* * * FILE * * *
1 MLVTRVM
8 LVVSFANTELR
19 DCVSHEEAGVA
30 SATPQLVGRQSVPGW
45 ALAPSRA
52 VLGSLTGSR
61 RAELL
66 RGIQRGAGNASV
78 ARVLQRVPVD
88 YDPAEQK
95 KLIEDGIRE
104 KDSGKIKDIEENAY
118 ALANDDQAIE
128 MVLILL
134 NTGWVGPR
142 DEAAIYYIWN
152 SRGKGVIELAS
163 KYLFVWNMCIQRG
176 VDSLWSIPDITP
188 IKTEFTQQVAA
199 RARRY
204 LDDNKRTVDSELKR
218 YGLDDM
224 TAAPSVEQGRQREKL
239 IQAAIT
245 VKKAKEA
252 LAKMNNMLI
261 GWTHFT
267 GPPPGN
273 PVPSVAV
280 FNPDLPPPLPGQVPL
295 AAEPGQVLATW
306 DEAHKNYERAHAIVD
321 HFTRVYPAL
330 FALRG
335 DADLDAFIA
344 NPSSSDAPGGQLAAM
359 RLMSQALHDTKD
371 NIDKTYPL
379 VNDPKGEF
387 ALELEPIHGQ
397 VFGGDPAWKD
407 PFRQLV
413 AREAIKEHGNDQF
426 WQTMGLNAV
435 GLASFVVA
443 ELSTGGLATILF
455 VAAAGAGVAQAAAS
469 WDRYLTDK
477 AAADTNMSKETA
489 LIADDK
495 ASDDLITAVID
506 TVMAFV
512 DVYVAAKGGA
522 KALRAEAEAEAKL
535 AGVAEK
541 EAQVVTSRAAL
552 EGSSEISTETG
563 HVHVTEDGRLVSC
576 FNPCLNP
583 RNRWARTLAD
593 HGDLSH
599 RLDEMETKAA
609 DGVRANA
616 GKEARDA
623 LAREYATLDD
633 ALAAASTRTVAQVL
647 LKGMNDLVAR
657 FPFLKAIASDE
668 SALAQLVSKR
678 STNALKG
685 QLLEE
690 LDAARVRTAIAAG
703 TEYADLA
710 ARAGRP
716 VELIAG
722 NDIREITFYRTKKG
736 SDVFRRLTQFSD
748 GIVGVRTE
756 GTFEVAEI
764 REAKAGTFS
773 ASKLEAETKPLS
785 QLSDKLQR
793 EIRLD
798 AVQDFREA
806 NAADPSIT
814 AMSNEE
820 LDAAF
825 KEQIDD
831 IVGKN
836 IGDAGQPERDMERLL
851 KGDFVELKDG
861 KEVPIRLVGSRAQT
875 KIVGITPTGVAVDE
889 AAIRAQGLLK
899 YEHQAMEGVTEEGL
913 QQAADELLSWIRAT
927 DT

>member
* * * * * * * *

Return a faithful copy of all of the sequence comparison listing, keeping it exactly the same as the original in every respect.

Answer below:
1 MLVTRVM
8 LVVSFANTELR
19 DCVSHEEAGVA
30 SATPQLVGRQSVPGW
45 ALAPSRA
52 VLGSLTGSR
61 RAELL
66 RGIQRGAGNASV
78 ARVLQRVPVD
88 YDPAEQK
95 KLIEDGIRE
104 KDSGKIKDIEENAY
118 ALANDDQAIE
128 MVLILL
134 NTGWVGPR
142 DEAAIYYIWN
152 SRGKGVIELAS
163 KYLFVWNMCIQRG
176 VDSLWSIPDITP
188 IKTEFTQQVAA
199 RARRY
204 LDDNKRTVDSELKR
218 YGLDDM
224 TAAPSVEQGRQREKL
239 IQAAIT
245 VKKAKEA
252 LAKMNNMLI
261 GWTHFT
267 GPPPGN
273 PVPSVAV
280 FNPDLPPPLPGQVPL
295 AAEPGQVLATW
306 DEAHKNYERAHAIVD
321 HFTRVYPAL
330 FALRG
335 DADLDAFIA
344 NPSSSDAPGGQLAAM
359 RLMSQALHDTKD
371 NIDKTYPL
379 VNDPKGEF
387 ALELEPIHGQ
397 VFGGDPAWKD
407 PFRQLV
413 AREAIKEHGNDQF
426 WQTMGLNAV
435 GLASFVVA
443 ELSTGGLATILF
455 VAAAGAGVAQAAAS
469 WDRYLTDK
477 AAADTNMSKETA
489 LIADDK
495 ASDDLITAVID
506 TVMAFV
512 DVYVAAKGGA
522 KALRAEAEAEAKL
535 AGVAEK
541 EAQVVTSRAAL
552 EGSSEISTETG
563 HVHVTEDGRLVSC
576 FNPCLNP
583 RNRWARTLAD
593 HGDLSH
599 RLDEMETKAA
609 DGVRANA
616 GKEARDA
623 LAREYATLDD
633 ALAAASTRTVAQVL
647 LKGMNDLVAR
657 FPFLKAIASDE
668 SALAQLVSKR
678 STNALKG
685 QLLEE
690 LDAARVRTAIAAG
703 TEYADLA
710 ARAGRP
716 VELIAG
722 NDIREITFYRTKKG
736 SDVFRRLTQFSD
748 GIVGVRTE
756 GTFEVAEI
764 REAKAGTFS
773 ASKLEAETKPLS
785 QLSDKLQR
793 EIRLD
798 AVQDFREA
806 NAADPSIT
814 AMSNEE
820 LDAAF
825 KEQIDD
831 IVGKN
836 IGDAGQPERDMERLL
851 KGDFVELKDG
861 KEVPIRLVGSRAQT
875 KIVGITPTGVAVDE
889 AAIRAQGLLK
899 YEHQAMEGVTEEGL
913 QQAADELLSWIRAT
927 DT

>member